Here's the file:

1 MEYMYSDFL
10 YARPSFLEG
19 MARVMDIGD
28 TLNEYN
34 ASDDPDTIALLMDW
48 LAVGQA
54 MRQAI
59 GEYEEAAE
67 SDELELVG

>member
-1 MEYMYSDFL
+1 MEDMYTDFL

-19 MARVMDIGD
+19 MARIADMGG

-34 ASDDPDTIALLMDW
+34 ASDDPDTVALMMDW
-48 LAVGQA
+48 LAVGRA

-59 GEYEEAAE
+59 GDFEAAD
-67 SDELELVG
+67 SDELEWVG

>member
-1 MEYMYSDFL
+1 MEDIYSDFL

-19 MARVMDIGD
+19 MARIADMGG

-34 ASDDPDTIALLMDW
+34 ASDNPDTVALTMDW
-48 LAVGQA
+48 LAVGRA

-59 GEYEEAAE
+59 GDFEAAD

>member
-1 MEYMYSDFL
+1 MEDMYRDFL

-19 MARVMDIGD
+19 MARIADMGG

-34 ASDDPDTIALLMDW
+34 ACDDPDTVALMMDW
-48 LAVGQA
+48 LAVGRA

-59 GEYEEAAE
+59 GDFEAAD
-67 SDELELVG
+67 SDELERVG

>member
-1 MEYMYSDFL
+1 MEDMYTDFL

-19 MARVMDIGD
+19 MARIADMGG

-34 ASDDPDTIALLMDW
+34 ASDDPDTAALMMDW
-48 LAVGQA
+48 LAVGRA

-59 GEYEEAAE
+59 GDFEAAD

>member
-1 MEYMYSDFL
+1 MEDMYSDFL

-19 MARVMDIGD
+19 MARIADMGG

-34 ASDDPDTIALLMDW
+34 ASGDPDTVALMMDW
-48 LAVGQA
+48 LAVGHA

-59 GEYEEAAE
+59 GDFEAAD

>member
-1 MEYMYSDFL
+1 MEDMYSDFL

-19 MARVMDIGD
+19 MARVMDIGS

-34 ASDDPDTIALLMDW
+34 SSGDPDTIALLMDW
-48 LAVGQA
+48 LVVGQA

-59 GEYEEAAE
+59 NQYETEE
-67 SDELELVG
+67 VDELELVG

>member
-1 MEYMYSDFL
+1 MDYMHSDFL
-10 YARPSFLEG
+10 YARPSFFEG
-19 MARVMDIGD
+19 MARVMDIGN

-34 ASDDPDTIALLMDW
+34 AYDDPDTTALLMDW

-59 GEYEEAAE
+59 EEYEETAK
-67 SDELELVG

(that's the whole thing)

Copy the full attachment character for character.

1 MEYMYSDFL
10 YARPSFLEG
19 MARVMDIGD
28 TLNEYN
34 ASDDPDTIALLMDW
48 LAVGQA
54 MRQAI
59 GEYEEAAE
67 SDELELVG

>member
-1 MEYMYSDFL
+1 MEDMYTDFL

-19 MARVMDIGD
+19 MARIADMGG

-34 ASDDPDTIALLMDW
+34 ASDDPDTVALMMDW
-48 LAVGQA
+48 LAVGRA

-59 GEYEEAAE
+59 GDFEAAD
-67 SDELELVG
+67 SDELEWVG

>member
-1 MEYMYSDFL
+1 MEDIYSDFL

-19 MARVMDIGD
+19 MARIADMGG

-34 ASDDPDTIALLMDW
+34 ASDNPDTVALTMDW
-48 LAVGQA
+48 LAVGRA

-59 GEYEEAAE
+59 GDFEAAD

>member
-1 MEYMYSDFL
+1 MEDMYRDFL

-19 MARVMDIGD
+19 MARIADMGG

-34 ASDDPDTIALLMDW
+34 ACDDPDTVALMMDW
-48 LAVGQA
+48 LAVGRA

-59 GEYEEAAE
+59 GDFEAAD
-67 SDELELVG
+67 SDELERVG

>member
-1 MEYMYSDFL
+1 MEDMYTDFL

-19 MARVMDIGD
+19 MARIADMGG

-34 ASDDPDTIALLMDW
+34 ASDDPDTAALMMDW
-48 LAVGQA
+48 LAVGRA

-59 GEYEEAAE
+59 GDFEAAD

>member
-1 MEYMYSDFL
+1 MEDMYSDFL

-19 MARVMDIGD
+19 MARIADMGG

-34 ASDDPDTIALLMDW
+34 ASGDPDTVALMMDW
-48 LAVGQA
+48 LAVGHA

-59 GEYEEAAE
+59 GDFEAAD

>member
-1 MEYMYSDFL
+1 MEDMYSDFL

-19 MARVMDIGD
+19 MARVMDIGS

-34 ASDDPDTIALLMDW
+34 SSGDPDTIALLMDW
-48 LAVGQA
+48 LVVGQA

-59 GEYEEAAE
+59 NQYETEE
-67 SDELELVG
+67 VDELELVG

>member
-1 MEYMYSDFL
+1 MDYMHSDFL
-10 YARPSFLEG
+10 YARPSFFEG
-19 MARVMDIGD
+19 MARVMDIGN

-34 ASDDPDTIALLMDW
+34 AYDDPDTTALLMDW

-59 GEYEEAAE
+59 EEYEETAK
-67 SDELELVG